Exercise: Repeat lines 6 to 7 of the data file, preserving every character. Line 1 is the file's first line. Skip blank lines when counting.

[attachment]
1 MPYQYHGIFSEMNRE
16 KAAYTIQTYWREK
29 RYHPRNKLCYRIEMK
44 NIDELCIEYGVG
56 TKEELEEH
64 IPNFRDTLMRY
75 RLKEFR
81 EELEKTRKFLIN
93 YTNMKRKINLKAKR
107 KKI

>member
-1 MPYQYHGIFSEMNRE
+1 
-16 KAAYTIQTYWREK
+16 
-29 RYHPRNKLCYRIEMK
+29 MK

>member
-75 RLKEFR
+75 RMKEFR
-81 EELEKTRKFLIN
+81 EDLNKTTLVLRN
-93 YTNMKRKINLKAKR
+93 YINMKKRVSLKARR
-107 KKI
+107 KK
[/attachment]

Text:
64 IPNFRDTLMRY
75 RLKEFR